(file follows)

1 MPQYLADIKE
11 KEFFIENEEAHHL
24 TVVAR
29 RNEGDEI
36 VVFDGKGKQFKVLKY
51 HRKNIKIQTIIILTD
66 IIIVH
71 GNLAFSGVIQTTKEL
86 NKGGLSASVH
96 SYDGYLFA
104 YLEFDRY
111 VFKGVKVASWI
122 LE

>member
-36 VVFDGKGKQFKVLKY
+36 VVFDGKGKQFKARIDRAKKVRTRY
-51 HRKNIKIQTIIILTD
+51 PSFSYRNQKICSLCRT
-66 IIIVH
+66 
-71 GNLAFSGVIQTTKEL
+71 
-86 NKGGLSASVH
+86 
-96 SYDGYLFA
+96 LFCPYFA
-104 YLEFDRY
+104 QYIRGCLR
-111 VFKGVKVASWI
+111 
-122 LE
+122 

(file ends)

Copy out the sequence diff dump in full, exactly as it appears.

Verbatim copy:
1 MPQYLADIKE
11 KEFFIENEEAHHL
24 TVVAR
29 RNEGDEI
36 VVFDGKGKQFKVLKY
51 HRKNIKIQTIIILTD
66 IIIVH
71 GNLAFSGVIQTTKEL
86 NKGGLSASVH
96 SYDGYLFA
104 YLEFDRY
111 VFKGVKVASWI
122 LE

>member
-36 VVFDGKGKQFKVLKY
+36 VVFDGKGKQFKARIDRAKKVRTRY
-51 HRKNIKIQTIIILTD
+51 PSFSYRNQKICSLCRT
-66 IIIVH
+66 
-71 GNLAFSGVIQTTKEL
+71 
-86 NKGGLSASVH
+86 
-96 SYDGYLFA
+96 LFCPYFA
-104 YLEFDRY
+104 QYIRGCLR
-111 VFKGVKVASWI
+111 
-122 LE
+122 